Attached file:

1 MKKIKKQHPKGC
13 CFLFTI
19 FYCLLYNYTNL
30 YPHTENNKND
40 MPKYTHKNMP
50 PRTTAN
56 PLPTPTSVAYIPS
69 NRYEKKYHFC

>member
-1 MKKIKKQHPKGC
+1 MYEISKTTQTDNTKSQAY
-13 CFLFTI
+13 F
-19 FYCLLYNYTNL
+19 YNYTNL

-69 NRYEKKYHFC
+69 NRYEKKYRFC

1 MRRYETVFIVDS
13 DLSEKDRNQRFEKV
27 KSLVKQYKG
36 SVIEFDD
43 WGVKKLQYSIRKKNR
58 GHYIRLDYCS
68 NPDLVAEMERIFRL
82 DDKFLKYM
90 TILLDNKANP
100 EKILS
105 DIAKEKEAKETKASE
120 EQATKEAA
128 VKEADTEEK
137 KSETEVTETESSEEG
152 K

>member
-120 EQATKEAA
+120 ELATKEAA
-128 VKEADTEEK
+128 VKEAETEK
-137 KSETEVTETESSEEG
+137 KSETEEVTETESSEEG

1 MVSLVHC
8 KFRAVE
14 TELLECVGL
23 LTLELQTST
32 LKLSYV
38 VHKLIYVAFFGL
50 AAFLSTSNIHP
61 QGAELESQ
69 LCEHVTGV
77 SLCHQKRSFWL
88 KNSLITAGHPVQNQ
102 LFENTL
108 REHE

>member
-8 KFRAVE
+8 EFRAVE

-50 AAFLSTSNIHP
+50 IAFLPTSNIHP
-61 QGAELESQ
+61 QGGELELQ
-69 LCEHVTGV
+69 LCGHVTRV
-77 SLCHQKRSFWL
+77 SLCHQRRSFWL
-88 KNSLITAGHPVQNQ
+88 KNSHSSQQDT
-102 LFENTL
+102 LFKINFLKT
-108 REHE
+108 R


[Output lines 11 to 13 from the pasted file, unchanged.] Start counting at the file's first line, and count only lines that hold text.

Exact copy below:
+1 MYEISKTTQTDNTKSQAY
-13 CFLFTI
+13 F